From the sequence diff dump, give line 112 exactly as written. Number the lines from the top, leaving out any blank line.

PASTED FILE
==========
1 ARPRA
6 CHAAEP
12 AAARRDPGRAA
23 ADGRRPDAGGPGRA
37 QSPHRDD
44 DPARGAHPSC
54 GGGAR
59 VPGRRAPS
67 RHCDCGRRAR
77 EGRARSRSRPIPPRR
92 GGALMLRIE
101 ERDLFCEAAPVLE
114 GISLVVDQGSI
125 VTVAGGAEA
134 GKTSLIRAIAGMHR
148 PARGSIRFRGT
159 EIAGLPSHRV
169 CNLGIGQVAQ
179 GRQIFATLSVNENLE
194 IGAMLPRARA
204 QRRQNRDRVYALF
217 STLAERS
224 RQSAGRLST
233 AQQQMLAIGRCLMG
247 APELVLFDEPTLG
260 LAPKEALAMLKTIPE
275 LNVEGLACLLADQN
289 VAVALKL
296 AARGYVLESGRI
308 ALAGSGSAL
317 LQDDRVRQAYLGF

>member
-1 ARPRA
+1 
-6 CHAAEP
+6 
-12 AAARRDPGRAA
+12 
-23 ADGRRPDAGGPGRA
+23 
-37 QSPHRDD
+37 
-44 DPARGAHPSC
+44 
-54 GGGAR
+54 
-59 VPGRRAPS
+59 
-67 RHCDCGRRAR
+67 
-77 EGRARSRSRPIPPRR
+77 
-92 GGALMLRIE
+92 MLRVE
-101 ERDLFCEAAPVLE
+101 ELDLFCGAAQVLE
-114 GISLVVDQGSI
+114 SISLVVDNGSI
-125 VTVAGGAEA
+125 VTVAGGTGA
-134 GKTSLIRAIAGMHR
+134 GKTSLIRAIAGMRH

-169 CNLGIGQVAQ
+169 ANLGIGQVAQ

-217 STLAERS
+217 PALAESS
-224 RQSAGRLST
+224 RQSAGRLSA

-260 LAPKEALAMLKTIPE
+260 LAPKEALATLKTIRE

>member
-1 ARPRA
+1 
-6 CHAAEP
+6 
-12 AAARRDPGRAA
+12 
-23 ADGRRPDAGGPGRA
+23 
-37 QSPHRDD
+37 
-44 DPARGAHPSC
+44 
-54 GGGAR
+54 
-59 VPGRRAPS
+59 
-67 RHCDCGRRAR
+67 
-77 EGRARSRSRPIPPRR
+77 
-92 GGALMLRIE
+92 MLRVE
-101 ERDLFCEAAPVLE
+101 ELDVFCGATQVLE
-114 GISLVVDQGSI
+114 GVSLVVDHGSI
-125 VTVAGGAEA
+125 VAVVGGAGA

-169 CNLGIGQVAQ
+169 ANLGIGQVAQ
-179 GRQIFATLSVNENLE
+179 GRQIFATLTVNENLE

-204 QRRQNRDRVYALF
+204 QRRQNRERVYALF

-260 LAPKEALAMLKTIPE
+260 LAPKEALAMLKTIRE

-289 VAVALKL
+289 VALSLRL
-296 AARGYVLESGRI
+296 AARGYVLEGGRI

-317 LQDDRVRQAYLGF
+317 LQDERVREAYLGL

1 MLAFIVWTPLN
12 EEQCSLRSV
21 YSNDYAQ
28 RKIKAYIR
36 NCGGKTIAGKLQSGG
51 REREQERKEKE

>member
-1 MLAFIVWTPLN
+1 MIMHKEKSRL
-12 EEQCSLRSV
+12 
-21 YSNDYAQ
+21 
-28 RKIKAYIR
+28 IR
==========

-317 LQDDRVRQAYLGF